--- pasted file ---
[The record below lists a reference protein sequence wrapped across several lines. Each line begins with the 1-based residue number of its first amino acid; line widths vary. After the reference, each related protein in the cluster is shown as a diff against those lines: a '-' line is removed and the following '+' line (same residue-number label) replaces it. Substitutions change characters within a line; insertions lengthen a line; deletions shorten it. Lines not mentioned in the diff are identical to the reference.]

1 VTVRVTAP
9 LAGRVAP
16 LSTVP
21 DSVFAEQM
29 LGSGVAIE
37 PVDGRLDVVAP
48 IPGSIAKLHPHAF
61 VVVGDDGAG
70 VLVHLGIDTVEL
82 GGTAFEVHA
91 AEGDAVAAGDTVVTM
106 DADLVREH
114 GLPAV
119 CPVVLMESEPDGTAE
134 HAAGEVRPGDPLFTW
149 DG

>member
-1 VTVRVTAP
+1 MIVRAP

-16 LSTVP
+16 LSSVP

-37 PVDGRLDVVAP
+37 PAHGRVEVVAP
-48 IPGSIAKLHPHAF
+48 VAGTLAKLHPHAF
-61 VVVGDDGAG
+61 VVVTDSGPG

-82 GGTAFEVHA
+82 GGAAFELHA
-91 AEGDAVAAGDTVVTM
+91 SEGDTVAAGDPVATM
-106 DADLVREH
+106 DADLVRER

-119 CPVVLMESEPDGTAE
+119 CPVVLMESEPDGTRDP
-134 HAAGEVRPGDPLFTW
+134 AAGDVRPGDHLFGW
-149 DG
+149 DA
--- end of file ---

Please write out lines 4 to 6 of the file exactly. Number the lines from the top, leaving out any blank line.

16 LSTVP
21 DSVFAEQM
29 LGSGVAIE